Darren Clarke In The Bag
Driver: TaylorMade R15 430, Project X shaft
3-wood: TaylorMade R15 14˚
Hybrid: TaylorMade R15 19˚
Irons 3-PW: TaylorMade RSi TP, KBS Tour 130 shaft
Wedges: Titleist Vokey SM4 53˚ and TVD 58˚
Putter: Scotty Cameron Futura X5, 34.5in
Ball: TaylorMade Tour Preferred x
In this exclusive interview, Golf Monthly spoke to Darren Clarke about his practice regime and what he’s learnt over the years to help you get the most from yours.
The desire is still there
People often say to me, “how can you still be so dedicated to practice after so many years out on tour?” The simple truth is that I still want to get better. We can always improve. I love the game and the challenge that it poses, and it’s just that if you don’t put the work in you can never expect to get the results out. Nobody ever gets out what they put in anyway in this game, but you give yourself a much better chance if you put the work in.
Knowing when to stop
I still want to spend as many hours as I possibly can on the range and that has probably been to my detriment over the years. In the past I’ve stood on the range when I’ve been hitting it great until such time as I start hitting it poorly because I’m tinkering with this and tinkering with that! You have to know when enough is enough in this game, so now I try to make my practice more constructive, more targeted in terms of getting myself ready for tournaments. So as opposed to just standing there hitting balls forever, I’ll do that for a shorter time and then go into a more competitive environment for the last few balls. I’ll hit four or five balls to different targets, see how far they go, hit draws, hit fades rather than just standing there working on technique.
What to focus on
Do you spend more time honing what you’re already good at, or working on areas that you are perhaps not quite so good at? That’s a very good question that you could ask all professionals, because the game is so complex with so many different facets to it. The thinking has always been that it’s short game, short game, short game, and while that is important at the top level, your shots from 200 yards to 260 yards are equally as important because the courses we’re playing are getting longer and longer. The par 3s are getting longer and longer, and some of the par 4s too. In years gone by maybe we wouldn’t have had as many long holes as we’re faced with today, so your accuracy from that sort of distance has to improve as well.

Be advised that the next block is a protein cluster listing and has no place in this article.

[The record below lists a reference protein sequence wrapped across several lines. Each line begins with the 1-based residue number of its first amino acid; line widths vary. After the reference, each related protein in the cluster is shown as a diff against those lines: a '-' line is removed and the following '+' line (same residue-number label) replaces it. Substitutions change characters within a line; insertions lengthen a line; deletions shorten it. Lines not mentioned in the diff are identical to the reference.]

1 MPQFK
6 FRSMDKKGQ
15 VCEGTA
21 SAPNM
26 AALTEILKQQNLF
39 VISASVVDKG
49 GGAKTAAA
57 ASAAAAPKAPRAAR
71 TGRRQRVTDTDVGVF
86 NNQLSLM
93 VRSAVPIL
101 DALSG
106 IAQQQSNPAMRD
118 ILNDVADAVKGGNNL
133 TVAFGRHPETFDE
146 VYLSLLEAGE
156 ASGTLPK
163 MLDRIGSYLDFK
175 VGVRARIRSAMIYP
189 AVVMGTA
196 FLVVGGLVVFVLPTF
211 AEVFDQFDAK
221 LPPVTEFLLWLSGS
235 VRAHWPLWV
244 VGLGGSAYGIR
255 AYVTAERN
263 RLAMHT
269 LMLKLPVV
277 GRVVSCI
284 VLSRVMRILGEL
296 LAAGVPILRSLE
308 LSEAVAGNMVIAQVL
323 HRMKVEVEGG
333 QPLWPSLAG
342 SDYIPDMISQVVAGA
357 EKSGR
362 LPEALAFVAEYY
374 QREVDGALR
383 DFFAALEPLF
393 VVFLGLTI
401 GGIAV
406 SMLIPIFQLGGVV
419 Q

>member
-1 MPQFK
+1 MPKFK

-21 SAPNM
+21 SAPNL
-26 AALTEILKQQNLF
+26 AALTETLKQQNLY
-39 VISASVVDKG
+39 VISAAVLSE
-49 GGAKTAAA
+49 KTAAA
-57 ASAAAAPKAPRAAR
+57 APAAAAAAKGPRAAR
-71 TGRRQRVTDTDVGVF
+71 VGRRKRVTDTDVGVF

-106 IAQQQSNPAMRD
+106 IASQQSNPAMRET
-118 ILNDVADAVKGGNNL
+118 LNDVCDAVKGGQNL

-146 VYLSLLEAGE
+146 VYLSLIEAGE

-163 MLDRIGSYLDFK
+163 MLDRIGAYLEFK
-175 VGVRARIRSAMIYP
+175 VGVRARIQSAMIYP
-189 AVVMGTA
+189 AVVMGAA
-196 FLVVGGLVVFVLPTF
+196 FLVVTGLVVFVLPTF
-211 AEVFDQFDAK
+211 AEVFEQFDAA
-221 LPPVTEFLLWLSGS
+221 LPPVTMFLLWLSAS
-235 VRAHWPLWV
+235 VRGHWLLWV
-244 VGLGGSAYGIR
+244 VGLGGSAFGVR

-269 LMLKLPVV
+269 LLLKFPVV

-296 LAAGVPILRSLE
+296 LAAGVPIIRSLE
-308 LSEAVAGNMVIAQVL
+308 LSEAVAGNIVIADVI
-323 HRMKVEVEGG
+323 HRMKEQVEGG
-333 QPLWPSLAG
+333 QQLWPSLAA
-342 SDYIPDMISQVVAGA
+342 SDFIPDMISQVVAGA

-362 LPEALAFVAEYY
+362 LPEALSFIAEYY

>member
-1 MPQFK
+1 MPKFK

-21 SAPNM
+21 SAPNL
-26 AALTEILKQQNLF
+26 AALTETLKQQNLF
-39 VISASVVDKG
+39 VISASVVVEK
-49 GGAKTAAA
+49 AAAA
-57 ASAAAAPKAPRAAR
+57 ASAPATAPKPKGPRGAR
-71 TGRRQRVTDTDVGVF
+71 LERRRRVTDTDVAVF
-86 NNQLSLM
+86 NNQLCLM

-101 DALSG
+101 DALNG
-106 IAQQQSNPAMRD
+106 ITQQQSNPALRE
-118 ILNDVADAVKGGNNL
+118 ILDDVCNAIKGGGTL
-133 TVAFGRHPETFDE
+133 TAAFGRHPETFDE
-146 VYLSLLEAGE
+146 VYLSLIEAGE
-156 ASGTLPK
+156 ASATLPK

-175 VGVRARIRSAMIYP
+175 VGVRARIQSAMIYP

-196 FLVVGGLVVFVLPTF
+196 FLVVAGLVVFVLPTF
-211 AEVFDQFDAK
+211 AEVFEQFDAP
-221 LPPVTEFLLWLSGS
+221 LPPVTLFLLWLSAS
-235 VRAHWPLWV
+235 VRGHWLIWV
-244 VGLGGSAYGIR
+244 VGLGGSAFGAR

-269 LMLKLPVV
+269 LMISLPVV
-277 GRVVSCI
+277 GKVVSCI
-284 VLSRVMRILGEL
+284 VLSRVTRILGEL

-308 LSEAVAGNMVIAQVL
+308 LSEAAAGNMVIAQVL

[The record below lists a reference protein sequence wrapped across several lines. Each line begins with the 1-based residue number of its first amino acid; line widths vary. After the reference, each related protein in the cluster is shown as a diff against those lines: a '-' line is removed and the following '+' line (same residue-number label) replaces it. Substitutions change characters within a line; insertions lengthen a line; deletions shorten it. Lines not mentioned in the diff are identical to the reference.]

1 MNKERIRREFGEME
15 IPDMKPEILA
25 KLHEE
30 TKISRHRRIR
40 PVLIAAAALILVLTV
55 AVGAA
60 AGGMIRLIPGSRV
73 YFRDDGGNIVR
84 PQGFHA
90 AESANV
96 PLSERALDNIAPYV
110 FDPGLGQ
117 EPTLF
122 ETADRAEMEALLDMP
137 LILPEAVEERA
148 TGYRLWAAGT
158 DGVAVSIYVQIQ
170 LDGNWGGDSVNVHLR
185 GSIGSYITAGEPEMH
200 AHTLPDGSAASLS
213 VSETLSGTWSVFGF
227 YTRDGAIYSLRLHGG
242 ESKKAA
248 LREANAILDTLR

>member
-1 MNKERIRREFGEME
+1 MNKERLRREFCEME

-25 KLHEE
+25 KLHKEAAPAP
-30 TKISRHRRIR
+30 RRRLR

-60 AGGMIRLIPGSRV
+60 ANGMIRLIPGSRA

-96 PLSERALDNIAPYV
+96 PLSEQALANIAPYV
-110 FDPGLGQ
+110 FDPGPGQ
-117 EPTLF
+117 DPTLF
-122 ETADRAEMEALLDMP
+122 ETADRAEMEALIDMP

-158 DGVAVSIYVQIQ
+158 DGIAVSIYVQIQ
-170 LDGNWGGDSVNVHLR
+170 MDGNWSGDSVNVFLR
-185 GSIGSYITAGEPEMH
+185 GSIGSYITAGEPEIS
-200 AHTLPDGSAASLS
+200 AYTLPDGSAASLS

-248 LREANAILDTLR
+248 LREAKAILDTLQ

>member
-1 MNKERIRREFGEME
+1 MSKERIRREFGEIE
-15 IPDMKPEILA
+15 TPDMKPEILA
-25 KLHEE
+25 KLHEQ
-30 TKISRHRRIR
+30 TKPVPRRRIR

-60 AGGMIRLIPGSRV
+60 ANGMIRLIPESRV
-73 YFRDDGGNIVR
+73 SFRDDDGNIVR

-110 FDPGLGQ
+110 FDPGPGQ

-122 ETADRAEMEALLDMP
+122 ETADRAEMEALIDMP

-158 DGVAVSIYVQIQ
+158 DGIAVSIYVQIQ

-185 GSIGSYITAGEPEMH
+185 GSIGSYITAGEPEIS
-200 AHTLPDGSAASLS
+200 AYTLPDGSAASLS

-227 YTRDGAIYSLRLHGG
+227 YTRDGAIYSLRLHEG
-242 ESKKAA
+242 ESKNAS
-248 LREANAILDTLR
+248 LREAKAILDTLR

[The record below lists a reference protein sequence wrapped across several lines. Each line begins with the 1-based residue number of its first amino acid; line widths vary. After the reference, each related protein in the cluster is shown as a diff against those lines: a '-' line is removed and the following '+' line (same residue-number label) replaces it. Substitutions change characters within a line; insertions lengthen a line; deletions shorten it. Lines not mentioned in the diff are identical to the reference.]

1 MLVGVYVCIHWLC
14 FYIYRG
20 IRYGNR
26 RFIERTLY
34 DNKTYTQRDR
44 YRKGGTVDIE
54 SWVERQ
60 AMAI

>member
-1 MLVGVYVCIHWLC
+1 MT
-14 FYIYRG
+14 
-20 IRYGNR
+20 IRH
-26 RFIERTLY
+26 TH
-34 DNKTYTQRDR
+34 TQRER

It’s not all about the short game
Just to expand on this a little, I would qualify that by saying that I think for the average amateur it is definitely all about the short game if they want to see big improvements. Don’t get me wrong – it’s massively important to us as well and not something that we overlook. But with the advent of more and more stats coming out and more and more information being given to us, I think this has only served to highlight certain areas which may not have been important before that also require lots of attention and practice
Tournament vs non-tournament weeks
In terms of practice and preparation, it’s very difficult to make swing changes or modifications to what you need to do during tournament weeks. When you come to a tournament you’ve really got to work with what you’ve got, whereas when you’re away from tournaments that’s the time to put in the hard work. I’m not saying you can’t ‘find it’ during tournament weeks, but it’s much easier to work with Trackman and the camera at home than it is to really get into the technique side of things when you’re away playing tournaments.
My pre-round routine
I like to get to the course maybe an hour, to an hour and 20 minutes before play. I’ll probably go to the putting green first and hit a couple of putts, then go and do a bit of short game work before I get into hitting balls on the range. On the range I always like to finish with the shot I’ll be needing on the 1st hole, whether that’s driver, 3-wood or long iron, before heading on up to the tee.
Putt blind to improve feel
I’ve used so many putting drills over the years that it would be difficult to pick just one. With putting in particular it’s very easy to get drawn into technique, but there have been so many great putters using so many different ways of putting over the years that there just isn’t one consistent method. So probably one of the best putting drills is to hit putts within say three to 10 feet with your eyes closed. That takes the technique side away and gets you a little bit more into feel.
When you’re in a hurry…
We all know that most club golfers turn up too close to their tee-time to give them any chance to really prepare properly. If that’s you, then the best thing you can do in the limited time available is to chip and putt. You’ll often see amateurs go straight to the range or net, pull the driver out hit a couple of balls and go to the tee. During the course of a round they might hit 10 to 14 drives, but they’re going to have to chip and putt an awful lot more than they’re going to have to hit driver. So it would seriously benefit them to spend what little time they have chipping and putting.